Of all the makeshift shelters that have been developed and used by outdoorsmen, the debris hut is likely the most popular. This is so for several reasons. First and foremost, debris huts are exceedingly easy to build provided there are resources around you. Second, no matter what the temperature is, a well stuffed debris hut will protect you from the elements. In high temperatures it provides highly sought after shade, and in the winter it blocks drafts and traps body head. Finally, when built properly and in the right spot, debris huts are about as close to waterproof as makeshift shelters get. With all these great qualities, debris hut building is a skill that you really should consider adding to your outdoor repertoire. Use the following guide for details on how to make one yourself.
1. Finding a location
There are two big things to look for when finding a spot to fashion your debris hut. First, the landscape should be angled, so you can face the hut itself downhill. This will prevent water from rushing into your debris hut in case of inclement weather. The second quality of a good “hut spot” is that they lie in moderately wooded areas. This way, plenty of supplies for fashioning the hut will be close by.
2. Making the frame
A debris hut in the traditional sense is basically just an A-frame structure. To make the top of the frame, find the longest, sturdiest tree limb you can. Then, find a low lying Y split in a thick tree or a solid stump, and place the limb in it. The other end of the limb should be put on the ground and secured with rocks. Then, find many smaller limbs to construct the base of your walls. They should be placed vertically, at an acute angle to the ground, and rest on the base limb (The roof of the A-frame). Trim your vertical limbs so that they don’t rise far above that top limb.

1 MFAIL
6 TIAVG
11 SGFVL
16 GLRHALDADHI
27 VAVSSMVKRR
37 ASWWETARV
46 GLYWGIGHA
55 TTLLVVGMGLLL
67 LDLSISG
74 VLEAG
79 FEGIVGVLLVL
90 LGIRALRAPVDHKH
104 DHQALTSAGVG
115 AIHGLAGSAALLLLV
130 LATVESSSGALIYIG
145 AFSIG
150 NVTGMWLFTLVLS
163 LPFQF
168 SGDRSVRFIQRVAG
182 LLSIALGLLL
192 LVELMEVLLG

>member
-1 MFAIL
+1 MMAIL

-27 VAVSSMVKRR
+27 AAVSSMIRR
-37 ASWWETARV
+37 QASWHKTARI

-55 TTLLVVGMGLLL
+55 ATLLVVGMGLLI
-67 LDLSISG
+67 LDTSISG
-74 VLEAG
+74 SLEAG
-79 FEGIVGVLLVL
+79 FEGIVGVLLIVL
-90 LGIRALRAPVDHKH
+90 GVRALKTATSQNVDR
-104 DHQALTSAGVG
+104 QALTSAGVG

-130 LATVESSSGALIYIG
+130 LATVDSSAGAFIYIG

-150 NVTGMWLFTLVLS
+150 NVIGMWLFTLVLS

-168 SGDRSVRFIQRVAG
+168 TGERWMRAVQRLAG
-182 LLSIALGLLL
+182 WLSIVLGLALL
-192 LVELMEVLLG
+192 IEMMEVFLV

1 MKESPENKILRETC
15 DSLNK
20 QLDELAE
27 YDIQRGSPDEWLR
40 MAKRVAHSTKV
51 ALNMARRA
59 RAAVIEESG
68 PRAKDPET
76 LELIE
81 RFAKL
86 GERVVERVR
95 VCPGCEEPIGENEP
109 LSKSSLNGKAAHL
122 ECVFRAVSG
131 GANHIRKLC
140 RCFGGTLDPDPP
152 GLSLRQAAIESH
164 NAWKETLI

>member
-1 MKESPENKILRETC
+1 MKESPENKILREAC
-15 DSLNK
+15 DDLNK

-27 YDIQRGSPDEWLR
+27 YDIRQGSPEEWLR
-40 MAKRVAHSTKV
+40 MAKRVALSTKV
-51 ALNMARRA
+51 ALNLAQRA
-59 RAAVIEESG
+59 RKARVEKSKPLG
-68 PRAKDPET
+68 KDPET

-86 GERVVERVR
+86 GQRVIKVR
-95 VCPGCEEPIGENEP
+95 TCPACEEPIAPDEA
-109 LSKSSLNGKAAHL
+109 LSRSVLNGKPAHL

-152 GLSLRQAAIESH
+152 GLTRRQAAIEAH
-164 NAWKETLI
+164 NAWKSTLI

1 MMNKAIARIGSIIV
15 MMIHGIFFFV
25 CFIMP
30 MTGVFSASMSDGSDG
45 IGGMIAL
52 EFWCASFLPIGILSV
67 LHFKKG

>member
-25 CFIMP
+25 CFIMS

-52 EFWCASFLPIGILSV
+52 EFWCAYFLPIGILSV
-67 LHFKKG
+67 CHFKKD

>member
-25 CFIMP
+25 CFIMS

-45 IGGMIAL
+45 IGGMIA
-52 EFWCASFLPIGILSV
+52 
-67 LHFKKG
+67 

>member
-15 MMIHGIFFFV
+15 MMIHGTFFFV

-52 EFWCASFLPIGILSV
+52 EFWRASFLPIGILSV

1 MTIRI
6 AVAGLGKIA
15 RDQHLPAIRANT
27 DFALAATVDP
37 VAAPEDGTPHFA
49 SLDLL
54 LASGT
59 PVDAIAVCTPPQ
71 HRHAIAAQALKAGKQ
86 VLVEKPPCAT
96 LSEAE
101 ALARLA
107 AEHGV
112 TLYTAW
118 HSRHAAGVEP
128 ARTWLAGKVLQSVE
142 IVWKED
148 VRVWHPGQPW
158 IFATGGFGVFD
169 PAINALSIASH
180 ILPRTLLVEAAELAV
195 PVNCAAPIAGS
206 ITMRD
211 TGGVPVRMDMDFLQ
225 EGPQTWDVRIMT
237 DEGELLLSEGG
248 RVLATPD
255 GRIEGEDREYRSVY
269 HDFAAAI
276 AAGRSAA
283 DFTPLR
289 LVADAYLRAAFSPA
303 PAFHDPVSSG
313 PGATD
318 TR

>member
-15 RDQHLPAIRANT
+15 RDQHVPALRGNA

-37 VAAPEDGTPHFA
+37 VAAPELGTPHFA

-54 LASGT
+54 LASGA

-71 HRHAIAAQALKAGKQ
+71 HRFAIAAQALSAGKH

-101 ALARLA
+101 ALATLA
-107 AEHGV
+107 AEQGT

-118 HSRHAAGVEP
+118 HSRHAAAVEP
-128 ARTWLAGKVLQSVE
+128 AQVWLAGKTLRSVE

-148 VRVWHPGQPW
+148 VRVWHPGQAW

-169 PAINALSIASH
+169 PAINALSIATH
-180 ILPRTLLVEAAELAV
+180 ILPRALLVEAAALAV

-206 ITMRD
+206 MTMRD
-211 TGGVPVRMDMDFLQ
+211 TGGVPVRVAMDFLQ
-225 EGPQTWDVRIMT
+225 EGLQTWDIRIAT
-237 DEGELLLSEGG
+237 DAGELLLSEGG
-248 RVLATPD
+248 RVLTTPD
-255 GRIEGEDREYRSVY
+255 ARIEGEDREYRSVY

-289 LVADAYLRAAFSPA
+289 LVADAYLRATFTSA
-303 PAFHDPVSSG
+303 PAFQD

3. Solidifying the structure.
Now that the basic triangular shape of your debris hut is laid out, it’s time to place a layer of branches (similar in size to the vertical ones) across the debris hut’s walls. They should be big enough to support the other debris that you’ll put on top, but small enough not to roll off the vertical limbs.
4. Adding the finishing layer.
This final part is the easiest and most fun. All you need to do is grab armfuls of dead leaves and twigs from the ground and place them on top of you skeletal structure. Pack them down as tightly as possible, only finishing when you’re sure the hut can withstand any local weather conditions you expect.
With that, your quick and (relatively) painless debris hut is complete. Try not to stand around too long admiring your creation, though. Daylight is fading fast – and you likely have a big day of outdoor adventures ahead of you.
- Location for shelter: http://www.beavermeadows.com
- Debris hut: http://www.njpinelandsanddownjersey.com/